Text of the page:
Part 1 discusses emulated versus software devices, the pros
and cons and constraints of each and why Microsoft is investing in SR-IOV.
Part 2 discusses the SR-IOV standard, physical functions
(PFs) virtual functions (VFs) and the hardware requirements to make SR-IOV even
Part 3 discusses device drivers and how they function in an
SR-IOV environment as well as screenshots of an SR-IOV NIC within a Hyper-V VM.
Part 4 discusses some of the low level necessary firmware
and motherboard changes to make SR-IOV function and provides a pointer to an
interesting presentation given 4 years ago at WinHEC 2008 by Jake Oshins that
provides further insight into SR-IOV.
Part 5 explains the IO path with SR-IOV enabled, covers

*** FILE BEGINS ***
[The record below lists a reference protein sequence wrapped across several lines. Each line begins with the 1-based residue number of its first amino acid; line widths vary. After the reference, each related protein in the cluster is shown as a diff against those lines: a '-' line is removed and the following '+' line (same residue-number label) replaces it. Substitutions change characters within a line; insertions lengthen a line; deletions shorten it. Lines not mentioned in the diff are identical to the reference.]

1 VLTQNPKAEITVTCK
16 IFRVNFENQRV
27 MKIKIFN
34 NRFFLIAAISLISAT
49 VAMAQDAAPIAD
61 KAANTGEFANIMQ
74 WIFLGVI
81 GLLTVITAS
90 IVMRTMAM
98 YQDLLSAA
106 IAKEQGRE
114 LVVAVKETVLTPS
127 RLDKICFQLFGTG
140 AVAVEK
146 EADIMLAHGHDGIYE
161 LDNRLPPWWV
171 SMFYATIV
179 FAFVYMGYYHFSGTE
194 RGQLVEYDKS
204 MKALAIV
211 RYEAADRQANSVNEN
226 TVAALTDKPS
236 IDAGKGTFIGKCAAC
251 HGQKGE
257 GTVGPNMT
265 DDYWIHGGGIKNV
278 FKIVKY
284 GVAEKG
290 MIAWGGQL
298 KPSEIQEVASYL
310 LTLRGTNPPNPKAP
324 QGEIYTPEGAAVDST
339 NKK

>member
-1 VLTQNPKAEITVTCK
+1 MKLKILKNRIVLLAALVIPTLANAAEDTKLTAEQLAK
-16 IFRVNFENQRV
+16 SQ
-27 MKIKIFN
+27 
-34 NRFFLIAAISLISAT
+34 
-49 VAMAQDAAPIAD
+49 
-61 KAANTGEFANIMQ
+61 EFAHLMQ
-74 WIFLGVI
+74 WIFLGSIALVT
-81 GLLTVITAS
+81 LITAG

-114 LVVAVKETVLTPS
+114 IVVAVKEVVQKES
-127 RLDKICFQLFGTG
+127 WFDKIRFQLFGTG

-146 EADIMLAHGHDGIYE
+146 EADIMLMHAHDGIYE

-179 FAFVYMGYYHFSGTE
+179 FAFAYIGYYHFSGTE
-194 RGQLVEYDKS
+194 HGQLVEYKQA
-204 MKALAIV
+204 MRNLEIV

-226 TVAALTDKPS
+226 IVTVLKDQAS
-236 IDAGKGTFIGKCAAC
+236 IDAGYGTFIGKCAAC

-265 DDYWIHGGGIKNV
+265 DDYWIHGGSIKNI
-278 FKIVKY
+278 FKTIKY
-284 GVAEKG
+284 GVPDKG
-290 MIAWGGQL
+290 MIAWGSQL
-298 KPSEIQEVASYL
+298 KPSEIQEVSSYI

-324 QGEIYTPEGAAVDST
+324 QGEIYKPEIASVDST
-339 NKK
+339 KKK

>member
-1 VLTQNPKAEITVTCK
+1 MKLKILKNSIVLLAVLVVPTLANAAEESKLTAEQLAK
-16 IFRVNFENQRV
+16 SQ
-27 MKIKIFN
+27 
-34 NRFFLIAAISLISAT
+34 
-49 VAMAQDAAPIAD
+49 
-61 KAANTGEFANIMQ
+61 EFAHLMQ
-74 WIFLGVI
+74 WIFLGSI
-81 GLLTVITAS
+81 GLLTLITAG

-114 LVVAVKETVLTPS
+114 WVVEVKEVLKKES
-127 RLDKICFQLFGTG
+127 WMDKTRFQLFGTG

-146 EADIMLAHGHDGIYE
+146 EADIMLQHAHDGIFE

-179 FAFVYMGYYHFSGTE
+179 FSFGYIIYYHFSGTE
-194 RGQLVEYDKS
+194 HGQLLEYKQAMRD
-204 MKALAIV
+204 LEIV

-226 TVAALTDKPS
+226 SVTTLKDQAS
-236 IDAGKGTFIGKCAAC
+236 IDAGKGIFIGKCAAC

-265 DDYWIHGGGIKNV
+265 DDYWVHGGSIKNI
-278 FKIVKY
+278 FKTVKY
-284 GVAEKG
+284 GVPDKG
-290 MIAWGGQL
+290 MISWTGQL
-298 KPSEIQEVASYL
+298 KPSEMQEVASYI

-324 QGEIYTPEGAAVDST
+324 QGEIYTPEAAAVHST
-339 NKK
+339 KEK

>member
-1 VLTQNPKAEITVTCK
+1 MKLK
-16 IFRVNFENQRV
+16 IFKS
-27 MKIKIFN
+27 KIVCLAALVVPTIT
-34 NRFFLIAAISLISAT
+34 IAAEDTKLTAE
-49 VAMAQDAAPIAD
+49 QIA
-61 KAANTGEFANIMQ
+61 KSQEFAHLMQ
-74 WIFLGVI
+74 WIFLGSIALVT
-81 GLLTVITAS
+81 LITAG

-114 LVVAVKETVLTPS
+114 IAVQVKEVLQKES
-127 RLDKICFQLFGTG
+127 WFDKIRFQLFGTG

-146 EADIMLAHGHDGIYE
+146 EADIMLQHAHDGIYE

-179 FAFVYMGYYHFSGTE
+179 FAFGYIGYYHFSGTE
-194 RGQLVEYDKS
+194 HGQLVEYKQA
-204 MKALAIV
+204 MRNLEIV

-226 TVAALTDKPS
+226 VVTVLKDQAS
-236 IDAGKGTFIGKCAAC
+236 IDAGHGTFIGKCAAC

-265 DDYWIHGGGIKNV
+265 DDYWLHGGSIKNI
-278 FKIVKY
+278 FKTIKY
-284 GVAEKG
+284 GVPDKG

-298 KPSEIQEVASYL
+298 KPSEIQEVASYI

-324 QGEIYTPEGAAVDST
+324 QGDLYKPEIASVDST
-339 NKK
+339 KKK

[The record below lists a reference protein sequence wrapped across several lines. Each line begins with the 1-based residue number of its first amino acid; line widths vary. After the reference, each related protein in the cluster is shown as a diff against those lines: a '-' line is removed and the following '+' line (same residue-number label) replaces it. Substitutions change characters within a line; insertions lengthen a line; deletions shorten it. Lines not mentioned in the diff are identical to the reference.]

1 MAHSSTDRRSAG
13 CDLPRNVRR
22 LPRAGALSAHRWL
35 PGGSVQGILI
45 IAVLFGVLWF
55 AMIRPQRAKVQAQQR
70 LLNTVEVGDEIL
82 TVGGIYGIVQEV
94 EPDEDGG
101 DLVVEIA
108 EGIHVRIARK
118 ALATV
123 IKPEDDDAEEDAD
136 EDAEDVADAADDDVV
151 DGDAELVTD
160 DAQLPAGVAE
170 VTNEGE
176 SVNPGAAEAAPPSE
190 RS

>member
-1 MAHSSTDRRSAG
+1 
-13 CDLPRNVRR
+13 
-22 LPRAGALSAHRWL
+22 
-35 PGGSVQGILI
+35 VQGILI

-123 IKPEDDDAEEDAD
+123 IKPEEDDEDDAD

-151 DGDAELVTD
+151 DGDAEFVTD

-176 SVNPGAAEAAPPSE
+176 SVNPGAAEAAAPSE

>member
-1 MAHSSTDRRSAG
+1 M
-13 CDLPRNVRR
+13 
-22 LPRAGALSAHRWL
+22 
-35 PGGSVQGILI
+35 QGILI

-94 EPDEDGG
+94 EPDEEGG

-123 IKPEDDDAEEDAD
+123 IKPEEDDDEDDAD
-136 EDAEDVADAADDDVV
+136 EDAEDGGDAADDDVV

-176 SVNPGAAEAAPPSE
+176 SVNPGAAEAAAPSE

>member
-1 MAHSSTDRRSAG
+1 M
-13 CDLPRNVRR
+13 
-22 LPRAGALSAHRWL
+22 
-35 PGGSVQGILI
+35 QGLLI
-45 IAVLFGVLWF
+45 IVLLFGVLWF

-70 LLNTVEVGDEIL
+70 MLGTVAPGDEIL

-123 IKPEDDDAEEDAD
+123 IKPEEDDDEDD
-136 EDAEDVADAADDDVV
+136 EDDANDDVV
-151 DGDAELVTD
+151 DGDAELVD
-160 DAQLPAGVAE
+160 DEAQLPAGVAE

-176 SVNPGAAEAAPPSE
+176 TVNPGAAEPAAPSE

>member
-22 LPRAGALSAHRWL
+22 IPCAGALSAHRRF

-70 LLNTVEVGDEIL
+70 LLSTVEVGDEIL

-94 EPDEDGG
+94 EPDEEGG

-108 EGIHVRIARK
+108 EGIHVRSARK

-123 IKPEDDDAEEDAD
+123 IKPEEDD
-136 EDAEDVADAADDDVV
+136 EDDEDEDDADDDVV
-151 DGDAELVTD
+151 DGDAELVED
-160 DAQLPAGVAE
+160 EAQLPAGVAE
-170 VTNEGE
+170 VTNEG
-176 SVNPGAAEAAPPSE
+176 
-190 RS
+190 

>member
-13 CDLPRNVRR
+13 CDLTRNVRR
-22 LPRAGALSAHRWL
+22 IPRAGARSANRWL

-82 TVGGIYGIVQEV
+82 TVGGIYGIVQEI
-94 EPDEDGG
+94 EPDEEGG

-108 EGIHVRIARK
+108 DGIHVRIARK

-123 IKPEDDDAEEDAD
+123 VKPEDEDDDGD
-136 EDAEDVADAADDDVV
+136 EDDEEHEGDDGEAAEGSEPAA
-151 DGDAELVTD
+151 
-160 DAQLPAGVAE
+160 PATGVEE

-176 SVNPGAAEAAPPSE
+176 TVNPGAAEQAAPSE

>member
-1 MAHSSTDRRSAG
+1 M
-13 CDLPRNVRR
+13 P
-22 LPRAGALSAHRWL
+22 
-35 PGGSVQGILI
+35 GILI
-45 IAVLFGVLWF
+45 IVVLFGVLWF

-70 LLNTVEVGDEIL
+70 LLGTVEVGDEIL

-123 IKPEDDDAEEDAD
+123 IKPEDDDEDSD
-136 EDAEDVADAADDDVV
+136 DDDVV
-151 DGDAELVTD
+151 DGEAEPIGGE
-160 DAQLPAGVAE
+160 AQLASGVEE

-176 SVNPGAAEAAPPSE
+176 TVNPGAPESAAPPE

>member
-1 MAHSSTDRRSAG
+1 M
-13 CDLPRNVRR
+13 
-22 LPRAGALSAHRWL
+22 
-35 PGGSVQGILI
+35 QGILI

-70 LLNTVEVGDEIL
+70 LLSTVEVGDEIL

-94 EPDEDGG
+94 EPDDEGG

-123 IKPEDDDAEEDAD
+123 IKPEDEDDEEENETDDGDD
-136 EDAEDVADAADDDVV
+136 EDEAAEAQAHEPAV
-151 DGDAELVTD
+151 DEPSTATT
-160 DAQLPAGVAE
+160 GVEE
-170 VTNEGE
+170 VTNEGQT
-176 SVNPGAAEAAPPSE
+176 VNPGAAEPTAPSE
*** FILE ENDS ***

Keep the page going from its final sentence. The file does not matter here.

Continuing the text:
SR-IOV configuration via the UI and a deeper dive into PowerShell.
Part 6 discusses SR-IOV and Live Migration in detail. It
covers the engineering challenge of making SR-IOV work with Live Migration (not
trivial folks) and even includes a video that demonstrates a virtual machine
with an SR-IOV NIC under load being Live Migrated. There’s even a link to a
WinHEC 2006 presentation (told you we’ve been looking at this technology a
Part 7 discusses SR-IOV and how it works with the new inbox
Windows Server 2012 NIC Teaming. Yes folks, you can team SR-IOV NICs in the
Part 8 discusses debugging SR-IOV and includes examples in PowerShell and covers
troubleshooting through the Event Viewer.